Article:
They thought it would be easier
Is gifting assets to children during your lifetime worth it?
As the objective of the group turned to Pam’s preferred activity, eating cake and gossiping, it suddenly dawned on her that despite the pitfalls discussed previously, there might be some benefit in gifting assets to her children.
“What do you think of this idea girls?” asked Pam, “I know that there might not be any inheritance tax advantages to gifting assets whilst retaining a benefit in them, but wouldn’t it make the administration of my estate easier when I pass, would I still need probate if I transferred my house to my children?” asked Pam.
Marjory, having already pondered this particular conundrum, and having also taken advice barked “No Pam”, slightly too bluntly for Pam’s liking. “There will still be an abundance of paperwork to be completed, let alone the Inheritance Tax Forms, and just because you gift some of your assets to your children, if even if just one asset you retain requires probate to deal with, like the premium bonds you’re always winning with, then all of the assets you’ve given away will need to be valued etcetera and included on the probate application” preached Marjory, as if these were the exact same words her solicitor had used. “You are also forgetting the major risk of giving your children control of assets which you hope to remain using and the possibility that they may get divorced or have financial difficulties, which might result in those assets being sold or transferred to someone else” said Marjory, feeling quite impressed with herself.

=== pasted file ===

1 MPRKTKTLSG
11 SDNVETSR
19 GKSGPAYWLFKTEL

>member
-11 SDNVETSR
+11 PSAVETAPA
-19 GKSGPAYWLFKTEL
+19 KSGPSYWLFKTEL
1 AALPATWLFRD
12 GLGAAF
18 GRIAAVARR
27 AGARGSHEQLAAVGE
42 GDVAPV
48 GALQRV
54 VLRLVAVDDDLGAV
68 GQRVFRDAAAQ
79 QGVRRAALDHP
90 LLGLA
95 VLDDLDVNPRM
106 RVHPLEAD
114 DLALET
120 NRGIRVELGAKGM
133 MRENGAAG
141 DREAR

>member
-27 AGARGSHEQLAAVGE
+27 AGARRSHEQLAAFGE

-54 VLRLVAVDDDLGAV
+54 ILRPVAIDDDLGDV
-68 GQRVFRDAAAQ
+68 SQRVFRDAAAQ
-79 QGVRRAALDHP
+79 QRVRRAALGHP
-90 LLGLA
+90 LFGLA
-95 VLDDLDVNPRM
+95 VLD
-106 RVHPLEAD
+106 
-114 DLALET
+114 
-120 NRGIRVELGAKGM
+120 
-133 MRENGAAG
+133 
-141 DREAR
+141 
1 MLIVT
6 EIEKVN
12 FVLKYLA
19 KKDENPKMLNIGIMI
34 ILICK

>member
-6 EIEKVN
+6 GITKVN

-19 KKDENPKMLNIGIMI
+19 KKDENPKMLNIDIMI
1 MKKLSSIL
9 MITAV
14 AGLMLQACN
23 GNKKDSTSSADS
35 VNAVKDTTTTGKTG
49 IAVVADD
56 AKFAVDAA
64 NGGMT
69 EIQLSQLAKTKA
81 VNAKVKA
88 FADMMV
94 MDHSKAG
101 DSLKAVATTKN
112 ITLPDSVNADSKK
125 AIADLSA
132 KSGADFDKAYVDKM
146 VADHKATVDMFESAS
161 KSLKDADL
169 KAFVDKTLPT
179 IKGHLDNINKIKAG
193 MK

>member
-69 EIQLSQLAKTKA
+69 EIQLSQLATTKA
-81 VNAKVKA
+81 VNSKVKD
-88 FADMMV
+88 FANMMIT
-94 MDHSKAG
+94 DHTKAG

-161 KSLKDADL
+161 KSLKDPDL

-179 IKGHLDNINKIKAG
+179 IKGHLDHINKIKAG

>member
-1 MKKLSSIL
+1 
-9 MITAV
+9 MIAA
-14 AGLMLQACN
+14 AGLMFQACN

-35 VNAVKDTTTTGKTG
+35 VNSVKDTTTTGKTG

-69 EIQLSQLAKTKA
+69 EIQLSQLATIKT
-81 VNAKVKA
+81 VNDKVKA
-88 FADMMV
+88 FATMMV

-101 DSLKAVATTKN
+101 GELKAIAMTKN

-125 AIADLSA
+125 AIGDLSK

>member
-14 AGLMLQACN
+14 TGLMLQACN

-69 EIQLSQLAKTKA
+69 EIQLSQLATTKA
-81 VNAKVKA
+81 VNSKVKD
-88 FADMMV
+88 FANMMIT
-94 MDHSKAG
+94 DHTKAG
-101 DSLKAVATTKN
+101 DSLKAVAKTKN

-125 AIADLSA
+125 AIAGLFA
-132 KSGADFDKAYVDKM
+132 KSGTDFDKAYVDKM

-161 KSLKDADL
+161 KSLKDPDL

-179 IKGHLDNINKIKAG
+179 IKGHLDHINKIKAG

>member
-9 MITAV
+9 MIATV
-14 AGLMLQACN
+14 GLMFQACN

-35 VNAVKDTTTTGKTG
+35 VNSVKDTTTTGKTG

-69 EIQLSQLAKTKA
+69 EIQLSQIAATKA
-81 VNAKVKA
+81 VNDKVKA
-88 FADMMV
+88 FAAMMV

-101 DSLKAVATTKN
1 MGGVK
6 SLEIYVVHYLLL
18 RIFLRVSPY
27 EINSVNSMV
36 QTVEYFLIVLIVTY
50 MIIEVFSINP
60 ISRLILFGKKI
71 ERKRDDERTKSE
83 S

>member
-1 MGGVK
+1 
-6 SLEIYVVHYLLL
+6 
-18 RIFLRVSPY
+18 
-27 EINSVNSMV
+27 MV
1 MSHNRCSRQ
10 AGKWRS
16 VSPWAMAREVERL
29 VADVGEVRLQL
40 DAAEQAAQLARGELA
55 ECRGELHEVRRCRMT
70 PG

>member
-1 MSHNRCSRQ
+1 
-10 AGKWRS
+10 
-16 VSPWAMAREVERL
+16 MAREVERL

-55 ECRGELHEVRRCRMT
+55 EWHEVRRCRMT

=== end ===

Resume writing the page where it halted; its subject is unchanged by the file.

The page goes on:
“Yes, you’re right as usual” said Pam, rather meagrely. “On a happier note, these brownies are to die for” purred Mary, thankful that the conversation could now turn away from the gloom of considering one's demise.
It is never a good idea to transfer assets to someone else purely to make the administration of your estate easier. It can often lead to complications on death and leaves you vulnerable to losing control or access to the assets during your lifetime.
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The information in this article is necessarily of a general nature. The law stated is correct at the date (stated above) this article was first posted to our website. Specific advice should be sought for specific situations. If you have any queries or need any legal advice please feel free to contact Wrigleys Solicitors.